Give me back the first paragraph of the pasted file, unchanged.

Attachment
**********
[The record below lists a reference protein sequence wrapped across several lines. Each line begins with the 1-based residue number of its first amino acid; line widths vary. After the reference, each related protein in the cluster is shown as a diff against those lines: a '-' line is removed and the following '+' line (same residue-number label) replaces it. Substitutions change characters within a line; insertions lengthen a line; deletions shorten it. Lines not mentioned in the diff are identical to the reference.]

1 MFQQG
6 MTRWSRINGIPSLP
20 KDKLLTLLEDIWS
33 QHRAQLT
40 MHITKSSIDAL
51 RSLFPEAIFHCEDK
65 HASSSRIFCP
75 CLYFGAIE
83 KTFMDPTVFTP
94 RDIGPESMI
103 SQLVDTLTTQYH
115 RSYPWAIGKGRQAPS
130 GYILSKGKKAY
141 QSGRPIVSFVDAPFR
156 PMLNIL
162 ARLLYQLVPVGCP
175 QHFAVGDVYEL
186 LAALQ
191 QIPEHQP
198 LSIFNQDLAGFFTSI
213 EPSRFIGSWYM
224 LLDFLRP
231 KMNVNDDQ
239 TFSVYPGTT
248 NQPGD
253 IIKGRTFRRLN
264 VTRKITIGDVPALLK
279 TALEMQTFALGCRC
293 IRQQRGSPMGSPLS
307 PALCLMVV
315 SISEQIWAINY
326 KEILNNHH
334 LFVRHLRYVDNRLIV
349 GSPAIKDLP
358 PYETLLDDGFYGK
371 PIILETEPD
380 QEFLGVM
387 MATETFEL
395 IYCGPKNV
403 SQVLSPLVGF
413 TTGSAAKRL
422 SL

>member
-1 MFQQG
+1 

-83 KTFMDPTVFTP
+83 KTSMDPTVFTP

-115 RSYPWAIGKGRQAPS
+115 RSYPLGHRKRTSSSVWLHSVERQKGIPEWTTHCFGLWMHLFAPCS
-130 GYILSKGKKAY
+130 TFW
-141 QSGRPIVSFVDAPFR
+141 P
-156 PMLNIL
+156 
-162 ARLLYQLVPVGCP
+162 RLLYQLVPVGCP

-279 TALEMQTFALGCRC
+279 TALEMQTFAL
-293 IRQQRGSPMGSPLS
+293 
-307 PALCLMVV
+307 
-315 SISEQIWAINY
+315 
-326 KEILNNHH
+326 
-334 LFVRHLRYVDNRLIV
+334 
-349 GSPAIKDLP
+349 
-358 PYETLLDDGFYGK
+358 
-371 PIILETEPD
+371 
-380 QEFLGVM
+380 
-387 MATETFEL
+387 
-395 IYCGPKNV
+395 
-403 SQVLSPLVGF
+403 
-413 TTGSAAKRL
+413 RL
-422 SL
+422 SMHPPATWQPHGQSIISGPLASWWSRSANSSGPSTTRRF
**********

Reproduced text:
[The record below lists a reference protein sequence wrapped across several lines. Each line begins with the 1-based residue number of its first amino acid; line widths vary. After the reference, each related protein in the cluster is shown as a diff against those lines: a '-' line is removed and the following '+' line (same residue-number label) replaces it. Substitutions change characters within a line; insertions lengthen a line; deletions shorten it. Lines not mentioned in the diff are identical to the reference.]